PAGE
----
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Org Charts and Influence

Posted by edburns on April 21, 2009 at 9:52 AM PDT

Nearly every work related thought I have now ends with, “but
this could change because of the Oracle thing.” The subject of
this blog is one of them. While riding the ICE train to Mainz after
speaking at JUG Köln, I was catching up on email and came across a
(likely now irrelevant) org chart for some group other than my own. I
noticed a box filled with the names of individual contributors that lead
straight to a Director level person, rather than going to a
middle-manager first. I’ve seen such boxes on many org charts at
Sun, and the corresponding inter-personal pattern for those whose names
reside in such boxes is often, “I have more influence because I
report directly to a Director”. This notion seems to be
encouraged in the Sun culture as a carrot to motivate engineers who
do report to a middle manager to want to become “more
senior“ by getting into one of those boxes. The thinking is that
influence can be measured by your tree-depth in the org chart.
I’m happy to report that this is not the only path to having
influence at Sun (but it does appear to be the better recognized

Here’s the path I’ve chosen. Rather than seeking to
differentiate myself by communicating my value-add for maximum
Sun-internal visibility, I decided to invest more effort in looking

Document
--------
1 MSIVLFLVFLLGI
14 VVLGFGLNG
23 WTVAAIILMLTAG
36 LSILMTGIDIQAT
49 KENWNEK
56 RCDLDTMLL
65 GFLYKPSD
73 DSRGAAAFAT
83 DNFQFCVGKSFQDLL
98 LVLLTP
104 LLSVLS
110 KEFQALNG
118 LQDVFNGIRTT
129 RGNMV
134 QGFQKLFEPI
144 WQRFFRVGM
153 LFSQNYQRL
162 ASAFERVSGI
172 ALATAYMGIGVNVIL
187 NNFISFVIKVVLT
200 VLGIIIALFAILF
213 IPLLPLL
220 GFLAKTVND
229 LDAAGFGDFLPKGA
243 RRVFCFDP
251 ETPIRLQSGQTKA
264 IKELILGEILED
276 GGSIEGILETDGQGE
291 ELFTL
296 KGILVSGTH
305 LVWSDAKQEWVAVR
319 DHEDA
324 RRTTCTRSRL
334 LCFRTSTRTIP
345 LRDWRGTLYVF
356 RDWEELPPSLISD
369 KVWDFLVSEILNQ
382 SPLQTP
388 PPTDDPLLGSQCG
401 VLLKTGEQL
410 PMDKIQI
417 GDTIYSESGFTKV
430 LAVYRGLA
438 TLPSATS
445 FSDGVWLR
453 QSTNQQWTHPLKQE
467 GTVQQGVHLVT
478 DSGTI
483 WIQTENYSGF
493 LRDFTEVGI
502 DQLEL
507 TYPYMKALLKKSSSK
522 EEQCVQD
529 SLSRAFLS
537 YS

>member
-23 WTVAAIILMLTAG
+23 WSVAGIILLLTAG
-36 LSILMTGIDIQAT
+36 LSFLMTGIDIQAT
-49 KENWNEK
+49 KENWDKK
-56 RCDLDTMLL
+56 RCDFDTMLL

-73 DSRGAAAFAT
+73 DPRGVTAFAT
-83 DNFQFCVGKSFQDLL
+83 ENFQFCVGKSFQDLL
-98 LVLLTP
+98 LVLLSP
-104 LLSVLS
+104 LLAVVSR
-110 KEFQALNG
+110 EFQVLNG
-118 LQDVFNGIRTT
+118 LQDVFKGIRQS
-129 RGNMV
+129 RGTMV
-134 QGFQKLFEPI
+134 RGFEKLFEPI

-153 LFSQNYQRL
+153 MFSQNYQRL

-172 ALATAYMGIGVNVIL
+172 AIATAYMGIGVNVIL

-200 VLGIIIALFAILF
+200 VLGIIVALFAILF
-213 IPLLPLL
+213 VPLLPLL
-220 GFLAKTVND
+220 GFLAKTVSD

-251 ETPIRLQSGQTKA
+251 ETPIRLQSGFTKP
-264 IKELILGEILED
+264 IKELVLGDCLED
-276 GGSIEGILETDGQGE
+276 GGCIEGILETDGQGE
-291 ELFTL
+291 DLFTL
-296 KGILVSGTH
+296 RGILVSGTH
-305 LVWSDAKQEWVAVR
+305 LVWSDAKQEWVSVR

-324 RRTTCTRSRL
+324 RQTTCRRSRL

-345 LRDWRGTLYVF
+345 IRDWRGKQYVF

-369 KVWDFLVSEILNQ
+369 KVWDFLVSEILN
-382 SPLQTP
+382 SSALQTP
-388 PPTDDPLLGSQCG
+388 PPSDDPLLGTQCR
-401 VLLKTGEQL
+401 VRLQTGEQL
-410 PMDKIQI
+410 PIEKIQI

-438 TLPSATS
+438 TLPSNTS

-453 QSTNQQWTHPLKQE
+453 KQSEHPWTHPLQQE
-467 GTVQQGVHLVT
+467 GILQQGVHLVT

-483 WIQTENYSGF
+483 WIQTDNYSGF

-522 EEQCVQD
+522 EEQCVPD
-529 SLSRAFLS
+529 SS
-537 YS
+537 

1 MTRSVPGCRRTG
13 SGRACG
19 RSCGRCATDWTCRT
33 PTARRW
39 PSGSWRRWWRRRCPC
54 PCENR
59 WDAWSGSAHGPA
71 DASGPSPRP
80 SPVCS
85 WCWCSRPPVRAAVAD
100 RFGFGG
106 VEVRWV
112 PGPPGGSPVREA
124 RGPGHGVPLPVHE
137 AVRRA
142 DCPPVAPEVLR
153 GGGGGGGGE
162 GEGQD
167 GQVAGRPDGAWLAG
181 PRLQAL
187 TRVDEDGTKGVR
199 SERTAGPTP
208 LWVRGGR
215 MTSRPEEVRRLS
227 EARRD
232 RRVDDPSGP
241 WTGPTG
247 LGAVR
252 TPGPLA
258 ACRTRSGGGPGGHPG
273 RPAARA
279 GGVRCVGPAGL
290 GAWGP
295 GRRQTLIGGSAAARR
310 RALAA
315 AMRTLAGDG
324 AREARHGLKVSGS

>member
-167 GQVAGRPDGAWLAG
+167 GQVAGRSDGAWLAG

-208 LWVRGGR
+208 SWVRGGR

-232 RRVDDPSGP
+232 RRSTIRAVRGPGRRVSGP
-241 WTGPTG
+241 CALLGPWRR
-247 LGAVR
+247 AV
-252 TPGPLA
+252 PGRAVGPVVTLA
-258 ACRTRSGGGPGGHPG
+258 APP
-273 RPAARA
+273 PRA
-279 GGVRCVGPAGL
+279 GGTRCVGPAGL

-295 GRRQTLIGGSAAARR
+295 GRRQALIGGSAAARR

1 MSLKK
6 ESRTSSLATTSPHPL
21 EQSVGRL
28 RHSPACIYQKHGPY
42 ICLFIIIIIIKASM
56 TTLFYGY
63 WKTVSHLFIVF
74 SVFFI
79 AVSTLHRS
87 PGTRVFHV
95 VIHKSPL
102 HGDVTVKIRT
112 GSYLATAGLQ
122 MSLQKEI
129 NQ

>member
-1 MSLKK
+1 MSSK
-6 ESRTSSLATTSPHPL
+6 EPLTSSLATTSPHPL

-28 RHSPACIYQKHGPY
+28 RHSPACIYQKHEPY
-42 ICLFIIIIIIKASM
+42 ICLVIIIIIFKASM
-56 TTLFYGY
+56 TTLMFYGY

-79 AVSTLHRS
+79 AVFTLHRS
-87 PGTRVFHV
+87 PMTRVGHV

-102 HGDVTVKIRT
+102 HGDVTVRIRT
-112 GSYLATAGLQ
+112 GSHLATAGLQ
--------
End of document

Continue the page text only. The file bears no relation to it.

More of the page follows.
outward to help grow and engage in a community of developers around a
specific technology, namely JSF. Whatever influence I perceive
I’ve earned as a result of this decision comes not from my
position in the pecking order, but from direct engagement with the
community. I may not have the direct ear of upper management, but by
engaging the community, and helping to advocate and influence their
vision of how JSF should evolve, I have the indirect ear of upper
management. I think this is a better path for me because I believe the
voice of the community should carry more weight with, and be heard more
clearly by, upper management. Such an approach certainly brings upper
management closer to the customer, which is the cornerstone of building
shareholder value. Thankfully Sun does support and recognize this path
to seniority, but acceptance appears to be spotty across the company as
a whole. Jonathan Schwartz’s emphasis on employee blogging is one
way that Sun supports this path. Of course, all this could change
because of the Oracle thing.

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I believe Oracle is big into JSF. So this Oracle thing may be good for you.